Saturday, November 15, 2008

A walk along the banks of history

The writer of London: The Biography has added another chapter to his prodigious output with Thames. This, in some ways, completes the picture Peter Ackroyd set out to create of the city of his birth and continuous fascination. If London was a meticulous study of land, Thames is its twin, a groundbreaking portrait of the waters that run beneath.

Much shorter than the other great rivers of the world, such as the Nile and the Danube, the Thames, at just over 250 miles from source to sea, is nevertheless one of the most written about and painted rivers in the world. Over a period of six months, Ackroyd reserved his weekends to walk by the river, starting from its source near Cirencester in Gloucestershire right up to the estuary, where the river meets the waters of the North Sea.

The most fascinating thing about the Thames, in Ackroyd's view, is the varied nature of civilization that has existed on its shores for thousands of years. Whether it is the quiet of country, memorialized in the pastoral idyll of Kenneth Grahame's The Wind in the Willows, or the filth-ridden repository of Victorian London's dark secrets, as brought out by Dickens, the Thames is the confluence of diverse cultures.

In England, Thames was released last year with the curious subtitle Sacred River. To Londoners who are wont to see it as a functional river, with a mercenary — even seedy — past, the subtitle was strange, if not outright shocking. Ackroyd challenges this view, saying the river has been an object of worship since time immemorial. During the Tudor period, it was a site of elaborate rituals; monasteries and abbeys on its banks point to a rich heritage of religious life.

There is an interesting YouTube video of Ackroyd promoting his book as he boats down the river. If you are still unsure of buying it, viewing the video (search YouTube for "Peter Ackroyd Thames") and hearing Ackroyd's stentorian voice will induce you to rush to the nearest bookstore.

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This review appeared in St Petersburg Times.

Friday, November 14, 2008

When leviathans rise

At a time when the world is teetering on the brink of recession, a book chronicling the familiar story of China and India’s collective rise may seem out of place. Particularly when it also promises to show what this rise “means for all of us,” meaning, primarily, the USA. Given it’s celebration time there just now, I am unsure whether a rather sermonizing tone will find many takers.

Jairam Ramesh’s egregious-sounding catchphrase “Chindia” is routinely quoted in world capitals and by well-informed commentators to denote the rise of the two Asian powers — in fact, so frequently is it cited that one may well get the impression that the two countries are a joint entity hurtling past former giants, hungering to remove them from their pedestals.

Robyn Meredith, Forbes’ Hong Kong-based foreign affairs correspondent, adds her two cents in The Elephant and the Dragon. She begins by citing Atal Bihari Vajpayee’s visit to Beijing in 2003, during which the former prime minister came face-to-face with the shockingly fast-paced rise of China’s capital city. “As the prime minister and his delegation drove into Beijing on a smooth new highway,” Meredith writes, “shiny cars zoomed past endless construction sites as the silhouettes of hundreds of cranes loomed over the cityscape.” China, she imagines Vajpayee noting, had left India behind.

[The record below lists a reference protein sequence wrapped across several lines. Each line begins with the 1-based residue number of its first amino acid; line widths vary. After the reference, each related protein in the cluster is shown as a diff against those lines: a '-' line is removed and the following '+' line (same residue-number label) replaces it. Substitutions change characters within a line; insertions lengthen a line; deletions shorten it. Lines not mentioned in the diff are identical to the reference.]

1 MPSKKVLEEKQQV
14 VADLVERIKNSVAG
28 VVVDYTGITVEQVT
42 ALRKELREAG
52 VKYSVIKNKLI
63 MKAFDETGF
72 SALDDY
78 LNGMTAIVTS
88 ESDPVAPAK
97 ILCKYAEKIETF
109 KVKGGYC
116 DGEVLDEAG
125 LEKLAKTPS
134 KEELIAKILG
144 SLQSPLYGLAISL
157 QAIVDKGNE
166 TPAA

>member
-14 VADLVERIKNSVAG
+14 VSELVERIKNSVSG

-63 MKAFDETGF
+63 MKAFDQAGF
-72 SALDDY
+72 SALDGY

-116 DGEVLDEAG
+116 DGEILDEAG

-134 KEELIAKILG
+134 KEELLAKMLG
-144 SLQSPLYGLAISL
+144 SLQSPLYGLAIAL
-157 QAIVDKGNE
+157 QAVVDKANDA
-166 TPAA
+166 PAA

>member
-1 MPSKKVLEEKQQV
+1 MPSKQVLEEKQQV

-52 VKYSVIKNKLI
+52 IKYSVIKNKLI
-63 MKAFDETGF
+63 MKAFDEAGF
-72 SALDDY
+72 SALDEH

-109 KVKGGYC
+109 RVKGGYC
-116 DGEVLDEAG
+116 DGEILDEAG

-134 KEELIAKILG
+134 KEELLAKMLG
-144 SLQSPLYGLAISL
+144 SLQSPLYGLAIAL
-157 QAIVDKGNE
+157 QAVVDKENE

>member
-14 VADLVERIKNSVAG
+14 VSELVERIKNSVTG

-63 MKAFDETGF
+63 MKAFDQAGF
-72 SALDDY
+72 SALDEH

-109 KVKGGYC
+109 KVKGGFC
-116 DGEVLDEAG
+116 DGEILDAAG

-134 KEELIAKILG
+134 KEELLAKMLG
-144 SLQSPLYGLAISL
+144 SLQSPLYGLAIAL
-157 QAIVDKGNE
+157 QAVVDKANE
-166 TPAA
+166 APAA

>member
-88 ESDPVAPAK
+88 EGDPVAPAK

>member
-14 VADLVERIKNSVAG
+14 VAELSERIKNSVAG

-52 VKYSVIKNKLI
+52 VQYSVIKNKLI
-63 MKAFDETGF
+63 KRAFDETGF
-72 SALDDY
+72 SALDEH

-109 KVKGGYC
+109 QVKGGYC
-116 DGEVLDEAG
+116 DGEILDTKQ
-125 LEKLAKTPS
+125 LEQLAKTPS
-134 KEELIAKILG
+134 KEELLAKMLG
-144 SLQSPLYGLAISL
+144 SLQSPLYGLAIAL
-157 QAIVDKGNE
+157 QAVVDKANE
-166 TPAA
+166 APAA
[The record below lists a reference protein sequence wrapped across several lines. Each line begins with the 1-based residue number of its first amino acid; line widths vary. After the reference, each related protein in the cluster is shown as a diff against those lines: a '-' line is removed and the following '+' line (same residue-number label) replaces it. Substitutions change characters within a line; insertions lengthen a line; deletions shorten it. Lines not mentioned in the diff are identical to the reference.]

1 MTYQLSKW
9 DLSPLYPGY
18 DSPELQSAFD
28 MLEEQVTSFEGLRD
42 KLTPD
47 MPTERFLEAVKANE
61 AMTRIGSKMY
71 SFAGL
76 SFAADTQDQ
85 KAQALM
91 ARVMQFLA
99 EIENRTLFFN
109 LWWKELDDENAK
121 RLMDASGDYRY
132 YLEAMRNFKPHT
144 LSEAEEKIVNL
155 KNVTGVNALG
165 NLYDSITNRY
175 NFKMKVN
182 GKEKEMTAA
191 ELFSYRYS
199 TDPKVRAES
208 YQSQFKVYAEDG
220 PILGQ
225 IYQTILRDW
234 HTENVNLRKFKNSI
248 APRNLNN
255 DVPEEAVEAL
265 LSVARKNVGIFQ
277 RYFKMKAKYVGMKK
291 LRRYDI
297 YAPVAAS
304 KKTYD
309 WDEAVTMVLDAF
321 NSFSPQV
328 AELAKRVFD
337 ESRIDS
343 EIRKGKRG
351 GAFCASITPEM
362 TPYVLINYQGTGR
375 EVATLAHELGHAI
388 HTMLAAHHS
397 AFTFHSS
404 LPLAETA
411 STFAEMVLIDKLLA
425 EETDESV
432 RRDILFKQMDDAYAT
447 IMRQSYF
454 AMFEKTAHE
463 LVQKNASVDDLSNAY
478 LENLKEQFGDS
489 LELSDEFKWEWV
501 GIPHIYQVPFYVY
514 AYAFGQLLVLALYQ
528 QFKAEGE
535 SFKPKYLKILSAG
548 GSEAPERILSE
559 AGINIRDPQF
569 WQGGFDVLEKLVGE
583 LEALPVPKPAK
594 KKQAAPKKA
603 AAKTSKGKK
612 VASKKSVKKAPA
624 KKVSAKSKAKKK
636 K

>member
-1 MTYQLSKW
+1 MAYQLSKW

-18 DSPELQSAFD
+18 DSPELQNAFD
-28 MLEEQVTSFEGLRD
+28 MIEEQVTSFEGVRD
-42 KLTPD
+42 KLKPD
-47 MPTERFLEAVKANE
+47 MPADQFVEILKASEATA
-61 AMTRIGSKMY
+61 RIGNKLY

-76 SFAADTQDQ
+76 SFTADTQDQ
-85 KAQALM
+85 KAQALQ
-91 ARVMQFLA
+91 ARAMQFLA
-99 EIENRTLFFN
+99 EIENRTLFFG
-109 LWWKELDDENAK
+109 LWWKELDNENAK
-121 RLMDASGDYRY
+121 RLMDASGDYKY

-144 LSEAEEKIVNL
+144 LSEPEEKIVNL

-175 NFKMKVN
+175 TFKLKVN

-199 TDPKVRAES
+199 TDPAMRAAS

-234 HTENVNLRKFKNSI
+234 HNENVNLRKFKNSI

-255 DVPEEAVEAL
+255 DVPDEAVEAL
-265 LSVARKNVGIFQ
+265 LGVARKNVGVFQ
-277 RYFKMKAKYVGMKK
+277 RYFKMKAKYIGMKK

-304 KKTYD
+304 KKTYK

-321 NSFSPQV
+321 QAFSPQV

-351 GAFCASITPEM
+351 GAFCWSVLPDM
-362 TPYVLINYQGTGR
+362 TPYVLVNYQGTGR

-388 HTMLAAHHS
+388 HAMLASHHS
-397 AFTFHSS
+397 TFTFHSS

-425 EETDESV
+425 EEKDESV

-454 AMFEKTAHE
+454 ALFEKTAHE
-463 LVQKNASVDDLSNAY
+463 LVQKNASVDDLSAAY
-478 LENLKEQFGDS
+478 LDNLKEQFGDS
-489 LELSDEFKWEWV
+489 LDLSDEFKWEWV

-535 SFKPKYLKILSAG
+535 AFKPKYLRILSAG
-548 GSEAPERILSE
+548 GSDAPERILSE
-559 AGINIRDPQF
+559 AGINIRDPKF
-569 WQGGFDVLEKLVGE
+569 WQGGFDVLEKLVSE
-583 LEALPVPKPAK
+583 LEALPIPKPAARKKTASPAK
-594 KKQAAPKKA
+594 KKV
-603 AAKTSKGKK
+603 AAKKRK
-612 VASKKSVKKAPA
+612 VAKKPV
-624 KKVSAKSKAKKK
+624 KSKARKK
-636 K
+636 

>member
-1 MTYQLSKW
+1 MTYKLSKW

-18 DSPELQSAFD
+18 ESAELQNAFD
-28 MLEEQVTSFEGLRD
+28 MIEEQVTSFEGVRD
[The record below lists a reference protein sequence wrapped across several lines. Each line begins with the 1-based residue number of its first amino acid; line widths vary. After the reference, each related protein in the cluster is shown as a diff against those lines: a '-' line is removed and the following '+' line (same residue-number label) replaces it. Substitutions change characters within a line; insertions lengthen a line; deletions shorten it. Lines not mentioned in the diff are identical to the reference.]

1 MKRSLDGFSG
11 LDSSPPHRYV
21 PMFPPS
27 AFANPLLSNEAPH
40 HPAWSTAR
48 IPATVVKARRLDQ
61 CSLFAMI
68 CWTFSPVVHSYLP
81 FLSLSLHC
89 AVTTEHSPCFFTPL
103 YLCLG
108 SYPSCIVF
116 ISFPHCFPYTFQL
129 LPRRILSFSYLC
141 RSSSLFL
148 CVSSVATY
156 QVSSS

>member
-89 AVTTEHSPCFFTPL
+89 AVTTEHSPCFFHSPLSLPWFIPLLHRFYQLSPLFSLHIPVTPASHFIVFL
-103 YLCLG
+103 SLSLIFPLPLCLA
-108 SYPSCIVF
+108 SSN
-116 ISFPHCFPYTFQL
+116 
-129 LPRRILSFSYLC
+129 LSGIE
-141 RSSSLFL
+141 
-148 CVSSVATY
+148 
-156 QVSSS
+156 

Meredith’s explanation is the lazy refrain of India opening its economy a decade and a half after China, and the valid one of India’s system of governance forestalling the sort of projects that China, with its no-questions-asked government fiat, can implement. As evidence, Meredith adduces the resounding success of China’s Three Gorges Dam. Just the scale of displacement at Three Gorges — 1.2 million people — boggles the mind of an Indian commentator, accustomed as he is to protracted, and often failed, negotiations at rehabilitation.

To her credit, Meredith is balanced in her reproach of India’s crumbling infrastructure, taking pains to point out that China’s much-vaunted model of growth is not all that desirable. We may lambast the likes of Mamata Banerjee and Medha Patkar all we want, but the success of their agitations testifies to their resonance with the poor. It is this consensus seeking from various constituencies in India that frustrates the most well-laid out plans of government at all levels.

Meredith’s training as a journalist stands her in good stead — such as in coining eye-catching phrases to drive home her point. Speaking of the seminal contribution of globalization, she attributes the rise of India and China to the “disassembly line”. As against Henry Ford’s assembly line for automobile manufacturing, modern economies have perfected the art of disassembly; in other words, companies “rushing to break up their products into specialized subassemblies to drive down costs, ratchet up quality, and reduce the time it takes to get the product to the market.”

Meredith articulately puts forth her opposition to that great bugbear of international commerce — protectionism. China’s recent readiness to let the renminbi rise against the dollar has, at any rate, diluted the protectionist canard that the undervaluation of the Chinese currency was responsible for filling the world’s coffers with cheap Chinese exports.